There’s no such thing as an ideal content team, not universally anyway. There are too many variables; one company’s ideal team might be another company’s cast of misfits.
There are, however, content team-building tips that can make pretty much every program run more effectively. Here are my six favorite (and mostly universal) tips for building a content team that crushes in today’s marketplace.
(Unless otherwise noted, quotes are borrowed from CMI’s stellar collection of expert tips for building a well run content team.)
Building a Content Team that Covers All Your Bases
Make It a Point to Hire the Best Managing Editor
As Joe Pulizzi says, “The managing editor is the actual day-to-day storyteller for the organization. The managing editor makes the content compelling.”
Look for someone with a track record of helping content creators make their work better – someone who can provide objective criticism without letting ego enter the equation. Excellent copywriting and organizational skills are a must for this position.
Designate a Content Marketing Strategist
We’re all marketing strategists in one regard or another. That’s why it’s important to designate a chief content marketing strategist, who can ensure all those mini-strategies feed into the grand strategy.
Our team members are bound to disagree with each other. Mismatched visions are also quite common between executives and marketing leaders. This is why Contently’s Erin Nelson recommends finding a content marketing strategist with “strong communication skills to handle frequently conflicting demands of editorial and content leaders.”
Formalize Your Team’s Structure
Want to do casual Friday every day? Go for it, but your content team structure should remain formal at all times. If there’s no true leader when writers, designers, programmers, etc. come together on a project, responsibility will be unclear and things will likely get out of hand quickly.
Your team’s structure should also evolve with your approach. “The way you structure your team sends a strong message about what your team is prioritizing and de-prioritizing,” notes HubSpot’s Kipp Bodnar.
Most often, either the managing editor or the content strategist is tasked with keeping the team aligned and on track.
Assign an Attribution Leader
If your team is to make the vital transition to a multi-touch attribution model that more accurately proves value, you’ll want someone to spearhead the effort and keep things moving when the going gets tough, because it will get tough.
“With so many people set to benefit, it is essential to establish a single contact within the company who is responsible for driving implementation, adoption and ongoing education,” explains Visual IQ co-founder Manu Mathew. “Assigning and empowering an attribution leader can help ensure that attribution initiatives are prioritized and that the insights and recommendations it produces are incorporated across channels.”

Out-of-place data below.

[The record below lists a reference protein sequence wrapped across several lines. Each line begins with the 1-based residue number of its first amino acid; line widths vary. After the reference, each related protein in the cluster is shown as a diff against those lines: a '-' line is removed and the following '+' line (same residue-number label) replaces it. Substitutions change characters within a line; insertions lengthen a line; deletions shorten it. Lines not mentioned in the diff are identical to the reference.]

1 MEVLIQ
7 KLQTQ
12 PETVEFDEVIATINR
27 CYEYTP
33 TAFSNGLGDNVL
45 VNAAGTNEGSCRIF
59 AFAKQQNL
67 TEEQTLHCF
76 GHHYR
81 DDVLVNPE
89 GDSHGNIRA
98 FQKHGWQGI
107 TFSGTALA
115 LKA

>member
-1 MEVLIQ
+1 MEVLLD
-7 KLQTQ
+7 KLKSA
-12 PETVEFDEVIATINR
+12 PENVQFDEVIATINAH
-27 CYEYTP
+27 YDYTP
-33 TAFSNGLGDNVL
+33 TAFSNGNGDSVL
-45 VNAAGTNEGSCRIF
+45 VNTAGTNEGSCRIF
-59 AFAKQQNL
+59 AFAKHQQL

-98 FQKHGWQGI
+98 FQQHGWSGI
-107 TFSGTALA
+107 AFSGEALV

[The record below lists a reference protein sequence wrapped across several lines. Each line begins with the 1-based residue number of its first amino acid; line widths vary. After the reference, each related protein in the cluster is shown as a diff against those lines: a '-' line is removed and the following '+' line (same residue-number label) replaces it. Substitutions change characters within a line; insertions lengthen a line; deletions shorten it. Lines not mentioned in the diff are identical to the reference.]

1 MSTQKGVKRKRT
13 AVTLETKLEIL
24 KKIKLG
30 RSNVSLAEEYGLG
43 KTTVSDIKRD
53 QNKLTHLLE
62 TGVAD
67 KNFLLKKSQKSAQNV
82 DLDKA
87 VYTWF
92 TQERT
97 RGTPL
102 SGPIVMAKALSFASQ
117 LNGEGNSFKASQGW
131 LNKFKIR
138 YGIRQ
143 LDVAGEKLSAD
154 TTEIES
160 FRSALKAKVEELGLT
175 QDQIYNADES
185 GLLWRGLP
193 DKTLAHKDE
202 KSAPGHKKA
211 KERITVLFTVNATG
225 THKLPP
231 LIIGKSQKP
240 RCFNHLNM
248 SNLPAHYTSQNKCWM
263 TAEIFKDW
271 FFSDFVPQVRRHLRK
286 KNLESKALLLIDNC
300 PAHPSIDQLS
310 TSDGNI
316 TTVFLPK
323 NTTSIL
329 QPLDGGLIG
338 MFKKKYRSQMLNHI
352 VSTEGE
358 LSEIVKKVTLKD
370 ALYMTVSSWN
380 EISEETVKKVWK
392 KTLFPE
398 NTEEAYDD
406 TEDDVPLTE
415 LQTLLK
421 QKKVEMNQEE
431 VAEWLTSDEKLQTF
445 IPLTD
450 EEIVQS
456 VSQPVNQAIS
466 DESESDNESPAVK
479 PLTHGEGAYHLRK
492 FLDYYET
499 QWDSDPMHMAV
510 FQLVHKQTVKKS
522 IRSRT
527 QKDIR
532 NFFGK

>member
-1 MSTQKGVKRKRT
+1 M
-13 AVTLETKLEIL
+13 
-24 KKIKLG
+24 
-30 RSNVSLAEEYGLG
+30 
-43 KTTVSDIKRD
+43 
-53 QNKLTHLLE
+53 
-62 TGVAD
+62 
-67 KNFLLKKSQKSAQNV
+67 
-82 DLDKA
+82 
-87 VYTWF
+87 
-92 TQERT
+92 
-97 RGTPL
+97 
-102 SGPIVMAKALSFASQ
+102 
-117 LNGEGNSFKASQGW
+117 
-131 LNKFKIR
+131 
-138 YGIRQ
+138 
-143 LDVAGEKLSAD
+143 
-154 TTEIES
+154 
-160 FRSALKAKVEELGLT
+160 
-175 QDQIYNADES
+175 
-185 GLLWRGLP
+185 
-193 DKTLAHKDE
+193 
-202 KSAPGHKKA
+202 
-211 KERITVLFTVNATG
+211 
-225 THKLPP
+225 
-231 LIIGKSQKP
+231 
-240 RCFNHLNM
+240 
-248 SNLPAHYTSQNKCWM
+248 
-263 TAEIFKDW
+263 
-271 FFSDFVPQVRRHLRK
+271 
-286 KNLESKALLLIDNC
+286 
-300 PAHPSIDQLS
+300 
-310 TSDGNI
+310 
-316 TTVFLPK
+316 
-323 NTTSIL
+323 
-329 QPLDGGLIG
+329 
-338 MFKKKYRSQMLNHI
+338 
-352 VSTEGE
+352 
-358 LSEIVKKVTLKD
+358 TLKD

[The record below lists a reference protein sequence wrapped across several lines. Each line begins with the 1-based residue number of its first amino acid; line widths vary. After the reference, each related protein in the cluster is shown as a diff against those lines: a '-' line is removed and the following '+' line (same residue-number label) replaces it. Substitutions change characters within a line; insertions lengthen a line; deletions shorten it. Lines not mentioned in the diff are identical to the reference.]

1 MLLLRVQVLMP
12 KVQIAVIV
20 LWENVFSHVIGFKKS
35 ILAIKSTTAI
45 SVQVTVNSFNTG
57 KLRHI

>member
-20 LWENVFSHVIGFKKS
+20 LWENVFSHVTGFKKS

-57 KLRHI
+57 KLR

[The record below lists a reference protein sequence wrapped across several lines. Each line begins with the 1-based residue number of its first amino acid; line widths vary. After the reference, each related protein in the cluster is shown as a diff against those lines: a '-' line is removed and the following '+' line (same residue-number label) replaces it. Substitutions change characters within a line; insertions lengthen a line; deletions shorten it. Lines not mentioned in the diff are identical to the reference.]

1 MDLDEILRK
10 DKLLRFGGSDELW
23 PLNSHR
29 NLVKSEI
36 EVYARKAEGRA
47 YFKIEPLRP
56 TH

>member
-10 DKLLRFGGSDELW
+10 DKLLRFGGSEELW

Get More Aggressive When Seeking Creative Talent
Ultimately, we all use words and visuals in our content to draw people to our brands. If we all use words and visuals, then the clearest way to stand out is to hire superior wordsmiths and designers.
The best writers and designers are usually too booked to find you. You’ll have to find them. Here are a few tips for finding the ideal freelance writer for your content team.
Lessonly’s Kyle Lacy recommends seeking writers with journalistic backgrounds because journalists are natural storytellers who can make a point with fewer words. Lacy also notes that journalists aren’t as prone to marketing jargon.
Another good way to find talented writers and designers is to search the web for content that blows you away. Talented copywriters and designers can learn most any topic and apply their skills to it. Worry less about the subject matter your creatives are experienced in (unless yours is extremely intricate) and put more stock in the quality of the creative’s portfolio.
In some instances it may make more sense to build your content team out of amateurs and point them toward resources that teach the top content marketing skills for free. But if this training-up process hasn’t yet produced upper-echelon creatives, it’s time to go find them.
Few things suck the life out of a content team more than losing an ideal team member. The best way to prevent your best talent from leaving is to a) make sure team members have opportunities to grow and advance, and b) make sure team members clearly understand what those opportunities are.
Investing in team members’ growth and promoting from within are two practices that can engender feelings of loyalty from your talented team members.
Digitalmarketer CEO Ryan Deiss recommends promoting team members who document their processes because documentation is essential to the scaling of a marketing operation. “More often than not, if you create a culture of documentation, your promotions will be internal,” Deiss says. “As a process is created and the company grows, an employee will replace themselves and ascend the ladder to a higher position.”
In a nutshell, you want the best talent, supremely organized and highly motivated. For more advice on keeping your content team on track and on point, subscribe to the DivvyHQ blog.